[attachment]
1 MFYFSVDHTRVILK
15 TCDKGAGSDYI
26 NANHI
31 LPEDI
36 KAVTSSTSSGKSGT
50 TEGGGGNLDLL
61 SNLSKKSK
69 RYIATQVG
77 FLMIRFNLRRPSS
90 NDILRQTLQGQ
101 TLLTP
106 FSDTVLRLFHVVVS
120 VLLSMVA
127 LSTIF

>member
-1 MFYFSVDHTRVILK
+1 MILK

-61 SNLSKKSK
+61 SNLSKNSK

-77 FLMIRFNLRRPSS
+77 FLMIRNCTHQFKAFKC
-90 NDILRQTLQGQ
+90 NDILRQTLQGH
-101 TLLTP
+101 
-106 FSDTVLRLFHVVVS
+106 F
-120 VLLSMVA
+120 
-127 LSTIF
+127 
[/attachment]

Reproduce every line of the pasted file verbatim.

1 MFYFSVDHTRVILK
15 TCDKGAGSDYI
26 NANHI
31 LPEDI
36 KAVTSSTSSGKSGT
50 TEGGGGNLDLL
61 SNLSKKSK
69 RYIATQVG
77 FLMIRFNLRRPSS
90 NDILRQTLQGQ
101 TLLTP
106 FSDTVLRLFHVVVS
120 VLLSMVA
127 LSTIF

>member
-1 MFYFSVDHTRVILK
+1 MILK

-61 SNLSKKSK
+61 SNLSKNSK

-77 FLMIRFNLRRPSS
+77 FLMIRNCTHQFKAFKC
-90 NDILRQTLQGQ
+90 NDILRQTLQGH
-101 TLLTP
+101 
-106 FSDTVLRLFHVVVS
+106 F
-120 VLLSMVA
+120 
-127 LSTIF
+127 